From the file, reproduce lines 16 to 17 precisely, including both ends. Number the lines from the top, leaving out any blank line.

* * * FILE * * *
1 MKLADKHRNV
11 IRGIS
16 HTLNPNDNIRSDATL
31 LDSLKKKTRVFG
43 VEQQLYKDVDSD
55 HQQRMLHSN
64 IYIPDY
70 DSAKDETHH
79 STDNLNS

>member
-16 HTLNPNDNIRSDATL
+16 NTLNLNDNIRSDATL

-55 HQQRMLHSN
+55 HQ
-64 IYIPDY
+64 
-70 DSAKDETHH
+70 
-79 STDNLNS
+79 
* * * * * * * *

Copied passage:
+64 
-70 DSAKDETHH